The radical Islamic ISIS had recently shook the world by its video-taping the gruesome beheadings of two American journalists and a UK humanitarian worker – we will presume that ISIS’s actions reflect what it feels is morally right.

We can represent ISIS’s claim that beheading people is morally good as the letter B. Not beheading people as morally good is represented as ~B (not B). The former is held by ISIS, and the latter is held by many others. Using the defined terms mentioned earlier, how does the subjectivist and the relativist stand in regards to this ISIS Ethical Dilemma of B and ~B?

Ethical Subjectivism/Relativism and the ISIS Ethical Dilemma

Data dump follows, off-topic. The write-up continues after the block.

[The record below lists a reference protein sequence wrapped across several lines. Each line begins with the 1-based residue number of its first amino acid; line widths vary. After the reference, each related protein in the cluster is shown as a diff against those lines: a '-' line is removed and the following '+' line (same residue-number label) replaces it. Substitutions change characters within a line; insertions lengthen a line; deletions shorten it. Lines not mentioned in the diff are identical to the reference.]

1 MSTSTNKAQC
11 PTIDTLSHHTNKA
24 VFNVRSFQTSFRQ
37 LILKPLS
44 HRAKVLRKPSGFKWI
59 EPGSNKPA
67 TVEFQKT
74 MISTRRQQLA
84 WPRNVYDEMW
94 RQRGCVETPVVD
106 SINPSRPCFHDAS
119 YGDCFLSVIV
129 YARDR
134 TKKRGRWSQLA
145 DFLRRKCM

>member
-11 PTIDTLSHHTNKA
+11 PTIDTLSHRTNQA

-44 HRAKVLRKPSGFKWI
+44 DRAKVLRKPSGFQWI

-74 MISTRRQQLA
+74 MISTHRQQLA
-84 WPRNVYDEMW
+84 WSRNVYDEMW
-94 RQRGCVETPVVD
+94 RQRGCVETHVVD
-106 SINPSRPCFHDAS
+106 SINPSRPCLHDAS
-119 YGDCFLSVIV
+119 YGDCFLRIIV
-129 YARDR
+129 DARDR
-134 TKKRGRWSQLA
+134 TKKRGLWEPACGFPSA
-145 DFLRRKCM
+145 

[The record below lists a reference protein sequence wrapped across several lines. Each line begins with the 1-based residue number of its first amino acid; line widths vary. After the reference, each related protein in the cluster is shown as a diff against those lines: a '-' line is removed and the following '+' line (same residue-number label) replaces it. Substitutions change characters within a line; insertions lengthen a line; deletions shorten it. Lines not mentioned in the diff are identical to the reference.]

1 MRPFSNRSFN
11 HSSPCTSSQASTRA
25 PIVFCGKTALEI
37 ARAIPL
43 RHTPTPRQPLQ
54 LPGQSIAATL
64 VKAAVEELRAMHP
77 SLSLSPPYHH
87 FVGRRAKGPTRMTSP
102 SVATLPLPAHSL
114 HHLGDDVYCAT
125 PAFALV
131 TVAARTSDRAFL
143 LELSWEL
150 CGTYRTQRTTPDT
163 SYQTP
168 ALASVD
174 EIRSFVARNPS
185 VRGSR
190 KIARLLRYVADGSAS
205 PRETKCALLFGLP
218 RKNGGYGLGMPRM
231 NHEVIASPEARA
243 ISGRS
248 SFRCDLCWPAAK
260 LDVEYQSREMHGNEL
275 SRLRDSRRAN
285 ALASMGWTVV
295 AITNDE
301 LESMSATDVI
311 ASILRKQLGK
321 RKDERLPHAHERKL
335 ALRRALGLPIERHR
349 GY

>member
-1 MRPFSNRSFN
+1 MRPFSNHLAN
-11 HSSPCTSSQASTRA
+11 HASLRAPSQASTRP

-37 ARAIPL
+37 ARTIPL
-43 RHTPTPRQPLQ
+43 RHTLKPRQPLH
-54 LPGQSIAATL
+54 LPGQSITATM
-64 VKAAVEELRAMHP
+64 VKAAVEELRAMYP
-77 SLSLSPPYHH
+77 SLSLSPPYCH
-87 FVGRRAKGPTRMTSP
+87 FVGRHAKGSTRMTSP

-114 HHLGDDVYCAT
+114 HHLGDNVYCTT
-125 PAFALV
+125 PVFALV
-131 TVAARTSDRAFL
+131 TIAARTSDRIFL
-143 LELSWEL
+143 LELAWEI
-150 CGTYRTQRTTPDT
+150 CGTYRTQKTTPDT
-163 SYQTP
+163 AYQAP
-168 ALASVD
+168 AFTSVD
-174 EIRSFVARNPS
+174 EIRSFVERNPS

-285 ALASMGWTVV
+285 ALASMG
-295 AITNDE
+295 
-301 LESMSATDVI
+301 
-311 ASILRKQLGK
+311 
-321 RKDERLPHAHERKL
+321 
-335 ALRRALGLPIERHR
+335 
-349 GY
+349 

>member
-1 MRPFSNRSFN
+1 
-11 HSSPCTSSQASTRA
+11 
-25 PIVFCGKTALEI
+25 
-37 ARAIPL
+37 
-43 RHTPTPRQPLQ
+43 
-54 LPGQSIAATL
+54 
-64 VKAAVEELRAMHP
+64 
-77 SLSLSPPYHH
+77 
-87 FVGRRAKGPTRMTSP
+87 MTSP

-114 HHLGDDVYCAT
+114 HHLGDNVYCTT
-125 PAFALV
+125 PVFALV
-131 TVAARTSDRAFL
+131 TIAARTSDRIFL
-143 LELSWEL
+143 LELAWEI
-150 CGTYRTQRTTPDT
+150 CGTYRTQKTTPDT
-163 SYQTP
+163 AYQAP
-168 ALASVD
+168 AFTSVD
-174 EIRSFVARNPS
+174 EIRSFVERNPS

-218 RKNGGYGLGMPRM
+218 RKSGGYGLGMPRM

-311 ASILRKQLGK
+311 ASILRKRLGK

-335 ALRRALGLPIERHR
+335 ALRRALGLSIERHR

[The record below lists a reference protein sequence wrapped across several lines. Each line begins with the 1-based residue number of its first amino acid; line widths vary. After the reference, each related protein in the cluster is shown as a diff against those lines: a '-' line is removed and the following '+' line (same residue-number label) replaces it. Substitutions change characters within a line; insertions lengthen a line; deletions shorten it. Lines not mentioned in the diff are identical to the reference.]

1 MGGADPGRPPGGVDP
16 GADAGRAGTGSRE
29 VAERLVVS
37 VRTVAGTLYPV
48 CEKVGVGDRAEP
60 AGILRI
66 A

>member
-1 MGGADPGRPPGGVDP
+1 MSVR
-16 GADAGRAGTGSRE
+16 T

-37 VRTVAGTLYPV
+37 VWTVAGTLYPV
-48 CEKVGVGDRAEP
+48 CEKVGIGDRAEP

Subjectivists must claim that a members of ISIS who hold the position B are entirely correct morally, while the United States President, who more than certainly holds position ~B, is correct as well. This, obviously, is a contradiction, and the law of non-contradiction states that this can’t be. It can be the case that these individual members have different beliefs regarding beheadings, but that isn’t the focus here; we are concerned with moral truth – fact. Also, again note that this doesn’t suggest which position is correct only that at least one cannot be true.

Relativists must claim that ISIS members who hold position B are entirely correct, while the USA, that assumingly holds position ~B, is correct as well. Again, this leads to the same contradiction we observed in subjectivism. This is the ISIS Ethical Dilemma that the subjectivist/relativist faces: Agree that ISIS’s actions were morally right for ISIS (implying issues of non-punishment) or disagree and give up the non-objectivist position and adopt moral objectivism (though not necessarily implying what it is).